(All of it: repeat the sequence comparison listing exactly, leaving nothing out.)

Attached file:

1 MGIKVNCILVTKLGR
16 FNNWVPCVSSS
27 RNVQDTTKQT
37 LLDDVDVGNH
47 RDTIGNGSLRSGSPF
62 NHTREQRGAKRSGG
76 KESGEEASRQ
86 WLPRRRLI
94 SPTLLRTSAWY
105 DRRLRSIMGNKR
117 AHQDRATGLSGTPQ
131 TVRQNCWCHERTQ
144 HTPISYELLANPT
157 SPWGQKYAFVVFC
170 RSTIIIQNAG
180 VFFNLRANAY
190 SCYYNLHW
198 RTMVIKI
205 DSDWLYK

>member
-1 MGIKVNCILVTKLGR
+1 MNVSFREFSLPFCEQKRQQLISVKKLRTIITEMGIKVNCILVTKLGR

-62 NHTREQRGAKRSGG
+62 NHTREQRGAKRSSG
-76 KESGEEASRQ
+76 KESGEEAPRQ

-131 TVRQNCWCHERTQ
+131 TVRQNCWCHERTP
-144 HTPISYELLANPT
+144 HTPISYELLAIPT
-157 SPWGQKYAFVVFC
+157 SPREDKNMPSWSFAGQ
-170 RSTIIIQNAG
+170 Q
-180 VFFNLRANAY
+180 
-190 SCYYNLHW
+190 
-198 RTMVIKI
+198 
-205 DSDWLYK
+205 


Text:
1 MGIKVNCILVTKLGR
16 FNNWVPCVSSS
27 RNVQDTTKQT
37 LLDDVDVGNH
47 RDTIGNGSLRSGSPF
62 NHTREQRGAKRSGG
76 KESGEEASRQ
86 WLPRRRLI
94 SPTLLRTSAWY
105 DRRLRSIMGNKR
117 AHQDRATGLSGTPQ
131 TVRQNCWCHERTQ
144 HTPISYELLANPT
157 SPWGQKYAFVVFC
170 RSTIIIQNAG
180 VFFNLRANAY
190 SCYYNLHW
198 RTMVIKI
205 DSDWLYK

>member
-1 MGIKVNCILVTKLGR
+1 MNVSFREFSLPFCEQKRQQLISVKKLRTIITEMGIKVNCILVTKLGR

-62 NHTREQRGAKRSGG
+62 NHTREQRGAKRSSG
-76 KESGEEASRQ
+76 KESGEEAPRQ

-131 TVRQNCWCHERTQ
+131 TVRQNCWCHERTP
-144 HTPISYELLANPT
+144 HTPISYELLAIPT
-157 SPWGQKYAFVVFC
+157 SPREDKNMPSWSFAGQ
-170 RSTIIIQNAG
+170 Q
-180 VFFNLRANAY
+180 
-190 SCYYNLHW
+190 
-198 RTMVIKI
+198 
-205 DSDWLYK
+205 